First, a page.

A recent article from Episcopal Cafe mentioned the fact that the ’79 BCP will be the last print version for the US church. Obviously, this has generated a lot of discussion, both positive and negative. I have some thoughts to share and hope others will weigh in. Personally, my thoughts on this are mixed.
The increased use of smartphones and tablets, as well as the cost of buying prayer books, have both been cited as partial reasons for this change. I know that buying extra prayer books can get expensive at times and that visitors often have difficulty using more than one book if they’re from a different type of Christian tradition. (In fact, my parish currently prints the order of service, music included, in the bulletin).
While access to the extra technology is helpful, I think we need to find a careful balance where mobile devices are concerned. On the one hand, it can be a good way to follow the service, but OTOH, it can also be needlessly distracting. Also, parishes need to remember that not everyone has or will use a mobile device during services, so this needs to be considered.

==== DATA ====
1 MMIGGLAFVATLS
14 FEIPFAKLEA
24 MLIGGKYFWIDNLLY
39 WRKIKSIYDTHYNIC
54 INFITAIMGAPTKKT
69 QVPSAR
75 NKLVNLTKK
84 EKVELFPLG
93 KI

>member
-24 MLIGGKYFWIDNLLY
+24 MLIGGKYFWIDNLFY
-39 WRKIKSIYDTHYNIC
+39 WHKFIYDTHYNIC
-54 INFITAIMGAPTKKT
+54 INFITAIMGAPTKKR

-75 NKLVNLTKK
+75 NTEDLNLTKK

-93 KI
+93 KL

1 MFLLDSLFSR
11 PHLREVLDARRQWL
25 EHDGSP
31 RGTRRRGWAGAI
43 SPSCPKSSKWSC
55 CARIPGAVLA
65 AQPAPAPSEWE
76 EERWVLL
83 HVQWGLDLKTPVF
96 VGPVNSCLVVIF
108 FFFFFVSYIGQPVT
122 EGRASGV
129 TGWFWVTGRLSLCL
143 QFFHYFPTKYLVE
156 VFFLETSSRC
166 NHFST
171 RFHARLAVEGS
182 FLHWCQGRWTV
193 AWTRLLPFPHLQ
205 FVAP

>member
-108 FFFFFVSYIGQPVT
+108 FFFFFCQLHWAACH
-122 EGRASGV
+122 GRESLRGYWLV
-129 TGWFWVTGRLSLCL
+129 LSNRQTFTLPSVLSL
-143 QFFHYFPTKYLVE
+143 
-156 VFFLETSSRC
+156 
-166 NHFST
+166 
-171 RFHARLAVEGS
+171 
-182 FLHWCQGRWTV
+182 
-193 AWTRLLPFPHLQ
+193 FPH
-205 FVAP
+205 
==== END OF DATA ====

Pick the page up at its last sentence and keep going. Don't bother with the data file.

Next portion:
The number of different liturgies in use has also been cited. It’s good that we do have rites for certain celebrations in the liturgical year that were not previously available (I’m thinking along the lines of the Candlemas, Tenebrae, etc. services in the Book of Occasional Services). I don’t think liturgy must be kept frozen in time. That being said, though, I think we need to make sure that our worship does, in fact, stay liturgical, with congregational participation. I don’t think there’s a danger of us going the “spectator” route that’s common in some groups, but we do need to keep that in mind just the same.
My final thought: I hope the current BCP isn’t going to go out of print any time soon. Even though I use online resources (hi Josh!) , I’m glad that I do have my ’79 BCP, as well as the 1928 Armed Forces edition my dad gave me when I was confirmed. There are times when it’s preferable to actually have a book, after all 🙂